This isn’t so much beating a guy while he is down, but more a cautionary tale for us all. There but for the grace type of thing.
Bill Gross was close to a god in this business for decades. He helped co-found PIMCO over 40 years ago and built it into a $2 trillion firm at the peak. He was the first Bond King. There was even a book about him when he had a snazzy mustache.
I remember seeing him talk at a PIMCO conference maybe 10 years ago, tie draped around his shoulders, Paul McCulley at his side. They looked and sounded invincible, and for a time they were. But then Paul left. And then Mohamed El-Erian departed for no clear reason, and it steadily grew apparent that large egos were probably clashing.
And so it came to pass. In what turned out to be a pretty staggering coup, Bill was forced out of PIMCO by his top people and he joined Janus in 2014 to run an unconstrained bond fund. The move garnered a lot of attention, and even George Soros was rumored to have put money into the new fund. But returns were lackluster, and the death blow came in 2018 when the fund lost -3.9%. Redemptions pulled the fund’s assets below $1 billion, and much of the money was Bill’s own.
While the underperformance wasn’t massive (the bond index was flat last year), investors were expecting more from the ‘Bond King.’ What happened? What trade did Bill in?
Take a look at the chart below.
This shows the spread between the yield on the U.S. 10-year Treasury and the equivalent German bond. For example, today the 10-year Treasury yields 2.70% while the 10-year German Bund pays 0.13%.
Bill bet this line would fall. He was short German bonds and long U.S. Treasuries. However, the line went up. Year after year. After year. His comments to Tom Keene earlier this month sum things up:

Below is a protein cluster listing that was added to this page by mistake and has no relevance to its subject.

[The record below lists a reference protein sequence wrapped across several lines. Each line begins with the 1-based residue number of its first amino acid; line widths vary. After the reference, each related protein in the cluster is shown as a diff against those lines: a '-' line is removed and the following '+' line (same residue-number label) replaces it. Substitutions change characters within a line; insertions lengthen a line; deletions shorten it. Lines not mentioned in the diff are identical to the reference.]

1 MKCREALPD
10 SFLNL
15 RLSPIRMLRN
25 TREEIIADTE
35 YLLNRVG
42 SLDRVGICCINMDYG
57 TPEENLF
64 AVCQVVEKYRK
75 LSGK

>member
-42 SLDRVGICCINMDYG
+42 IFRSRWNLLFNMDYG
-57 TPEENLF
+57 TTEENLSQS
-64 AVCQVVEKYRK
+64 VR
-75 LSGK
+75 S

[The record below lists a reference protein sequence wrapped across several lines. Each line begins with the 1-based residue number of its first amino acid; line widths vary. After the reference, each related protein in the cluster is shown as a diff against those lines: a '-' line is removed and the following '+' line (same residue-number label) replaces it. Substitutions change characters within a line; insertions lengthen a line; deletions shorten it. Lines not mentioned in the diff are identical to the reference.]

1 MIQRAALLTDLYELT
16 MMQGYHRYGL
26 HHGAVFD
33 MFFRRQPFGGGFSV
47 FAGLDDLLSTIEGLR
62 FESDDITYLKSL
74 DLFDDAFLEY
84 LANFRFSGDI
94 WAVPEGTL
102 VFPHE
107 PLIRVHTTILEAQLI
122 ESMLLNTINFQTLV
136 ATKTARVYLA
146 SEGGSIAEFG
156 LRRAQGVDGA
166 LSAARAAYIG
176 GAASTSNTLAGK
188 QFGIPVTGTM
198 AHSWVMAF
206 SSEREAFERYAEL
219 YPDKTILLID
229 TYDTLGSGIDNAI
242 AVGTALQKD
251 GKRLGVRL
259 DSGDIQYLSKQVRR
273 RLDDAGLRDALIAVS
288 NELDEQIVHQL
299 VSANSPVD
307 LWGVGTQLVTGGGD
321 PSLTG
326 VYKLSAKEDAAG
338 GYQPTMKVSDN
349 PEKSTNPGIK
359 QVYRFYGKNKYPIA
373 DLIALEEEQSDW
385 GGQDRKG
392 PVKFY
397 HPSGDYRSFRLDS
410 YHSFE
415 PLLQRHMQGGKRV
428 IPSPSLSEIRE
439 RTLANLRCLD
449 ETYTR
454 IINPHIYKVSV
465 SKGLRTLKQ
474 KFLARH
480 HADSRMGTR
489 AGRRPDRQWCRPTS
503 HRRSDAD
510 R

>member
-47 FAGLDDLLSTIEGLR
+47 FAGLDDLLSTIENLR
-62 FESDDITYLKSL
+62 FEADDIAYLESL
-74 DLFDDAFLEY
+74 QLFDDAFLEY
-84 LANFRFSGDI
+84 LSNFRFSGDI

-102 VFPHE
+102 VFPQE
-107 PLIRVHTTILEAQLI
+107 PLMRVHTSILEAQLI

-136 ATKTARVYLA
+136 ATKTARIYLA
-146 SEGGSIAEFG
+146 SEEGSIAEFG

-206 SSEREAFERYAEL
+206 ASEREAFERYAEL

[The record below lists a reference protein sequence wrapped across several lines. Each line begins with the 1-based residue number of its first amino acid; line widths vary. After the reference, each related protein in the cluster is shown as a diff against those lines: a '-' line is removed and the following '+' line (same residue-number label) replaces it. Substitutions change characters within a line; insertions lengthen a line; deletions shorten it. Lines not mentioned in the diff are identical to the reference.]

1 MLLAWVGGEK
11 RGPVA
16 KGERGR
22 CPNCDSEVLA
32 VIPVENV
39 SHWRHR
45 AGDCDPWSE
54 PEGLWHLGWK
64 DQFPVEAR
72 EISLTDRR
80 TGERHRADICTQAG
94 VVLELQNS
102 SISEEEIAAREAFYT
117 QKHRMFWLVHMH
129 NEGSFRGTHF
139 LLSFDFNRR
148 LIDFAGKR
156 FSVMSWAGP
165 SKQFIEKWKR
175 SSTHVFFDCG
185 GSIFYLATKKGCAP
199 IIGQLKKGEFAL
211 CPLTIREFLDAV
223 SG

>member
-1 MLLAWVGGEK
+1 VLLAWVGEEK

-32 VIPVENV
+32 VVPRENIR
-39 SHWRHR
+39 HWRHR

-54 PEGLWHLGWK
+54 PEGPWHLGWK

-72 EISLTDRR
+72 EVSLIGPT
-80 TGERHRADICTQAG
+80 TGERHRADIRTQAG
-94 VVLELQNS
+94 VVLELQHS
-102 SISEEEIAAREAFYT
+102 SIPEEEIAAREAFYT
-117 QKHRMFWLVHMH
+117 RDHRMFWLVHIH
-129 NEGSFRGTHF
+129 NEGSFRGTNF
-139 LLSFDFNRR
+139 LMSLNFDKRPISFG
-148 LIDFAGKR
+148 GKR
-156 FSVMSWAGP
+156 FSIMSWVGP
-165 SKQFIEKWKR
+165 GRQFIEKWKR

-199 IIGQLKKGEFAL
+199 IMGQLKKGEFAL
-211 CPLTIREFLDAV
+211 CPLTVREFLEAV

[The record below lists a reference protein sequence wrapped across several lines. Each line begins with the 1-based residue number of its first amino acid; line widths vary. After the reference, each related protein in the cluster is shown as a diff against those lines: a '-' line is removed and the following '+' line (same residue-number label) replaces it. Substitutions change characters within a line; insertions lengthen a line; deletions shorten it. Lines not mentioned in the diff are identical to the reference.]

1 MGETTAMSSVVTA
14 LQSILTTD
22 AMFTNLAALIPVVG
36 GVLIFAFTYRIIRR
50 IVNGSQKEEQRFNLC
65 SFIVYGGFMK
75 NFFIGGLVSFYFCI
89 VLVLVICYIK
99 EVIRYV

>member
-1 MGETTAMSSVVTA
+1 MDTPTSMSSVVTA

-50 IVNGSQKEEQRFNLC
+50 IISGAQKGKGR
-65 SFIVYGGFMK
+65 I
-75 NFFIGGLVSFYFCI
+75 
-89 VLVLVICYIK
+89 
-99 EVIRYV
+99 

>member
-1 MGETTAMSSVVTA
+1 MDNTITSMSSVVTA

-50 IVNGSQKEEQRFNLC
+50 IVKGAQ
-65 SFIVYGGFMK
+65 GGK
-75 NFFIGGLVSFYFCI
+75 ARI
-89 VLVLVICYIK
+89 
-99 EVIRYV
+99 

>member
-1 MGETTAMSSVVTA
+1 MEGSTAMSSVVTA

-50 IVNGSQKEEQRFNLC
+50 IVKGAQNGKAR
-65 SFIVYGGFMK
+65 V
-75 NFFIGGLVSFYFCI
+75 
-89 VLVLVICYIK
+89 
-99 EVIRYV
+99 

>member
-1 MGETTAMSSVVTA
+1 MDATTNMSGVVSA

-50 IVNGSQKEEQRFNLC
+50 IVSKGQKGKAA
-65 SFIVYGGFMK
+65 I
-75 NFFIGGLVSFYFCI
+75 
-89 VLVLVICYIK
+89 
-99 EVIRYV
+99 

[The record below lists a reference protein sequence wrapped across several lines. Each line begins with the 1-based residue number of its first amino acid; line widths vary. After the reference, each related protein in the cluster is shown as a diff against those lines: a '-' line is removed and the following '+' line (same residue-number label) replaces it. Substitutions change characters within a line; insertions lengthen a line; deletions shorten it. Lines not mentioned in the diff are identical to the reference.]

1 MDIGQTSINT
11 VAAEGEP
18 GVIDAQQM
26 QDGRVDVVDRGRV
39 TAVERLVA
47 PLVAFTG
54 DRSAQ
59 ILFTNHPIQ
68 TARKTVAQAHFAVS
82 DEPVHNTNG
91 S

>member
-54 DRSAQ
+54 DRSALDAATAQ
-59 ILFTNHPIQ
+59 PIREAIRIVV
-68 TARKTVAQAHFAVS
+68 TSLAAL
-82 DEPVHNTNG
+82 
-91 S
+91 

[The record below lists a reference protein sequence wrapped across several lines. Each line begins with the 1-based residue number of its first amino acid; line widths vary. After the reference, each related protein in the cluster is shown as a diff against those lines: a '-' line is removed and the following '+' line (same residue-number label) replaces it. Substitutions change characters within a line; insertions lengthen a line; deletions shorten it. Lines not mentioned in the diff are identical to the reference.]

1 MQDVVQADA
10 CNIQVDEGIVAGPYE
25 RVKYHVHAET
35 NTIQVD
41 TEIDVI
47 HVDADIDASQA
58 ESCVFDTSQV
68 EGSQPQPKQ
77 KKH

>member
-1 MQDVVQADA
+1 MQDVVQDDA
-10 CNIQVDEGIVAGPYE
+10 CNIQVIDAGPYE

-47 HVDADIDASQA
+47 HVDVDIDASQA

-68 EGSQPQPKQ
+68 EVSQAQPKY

“…for the past three or four years, the negative trade… has been Germany versus the United States. In terms of the spread, 10-years German bunds started out in my portfolio at 190 basis points over [US Treasuries] and they are now 250 basis points over. It’s been the big decider and probably one that I shouldn’t have put as many chips on the table. The old Ed Thorpe term – the gambler’s ruin concept said that you only bet 2% of your total capital and certainly I had positions… that were significantly more than that, especially the German-US Treasury note trade and that was probably too much. It was an unconstrained portfolio and investors were expecting hedge-fund-like returns…”
So, where’s the lesson here? It’s not so much getting a trade wrong. Everyone does that. It’s part of the game. But Bill bet too big. In retrospect he was swinging for the fences rather than going for singles or doubles. He had an investor base that wanted absolute returns, after all, that is what an unconstrained fund is for. They weren’t in it for losses.
Bigger picture, reversion to the mean trades are tough. Long-Term Capital went belly up making bets that old relationships would revert back to normal. In their case they did, but only after they went bust. Could the German 10-year go negative again and the spread get wider before it contracts? Looking at the chart below you have to think why not? A recession in Europe this year would almost surely push this negative.
Now longer-term will German inflation remain materially below U.S. inflation? This is a tough question. Certainly, Europe looks more like Japan ten or fifteen years ago than it does the U.S. Secular stagnation could be the name of the game on the continent. But regardless of your view, Bill’s lesson is to keep your bet small if you want to make the trade.
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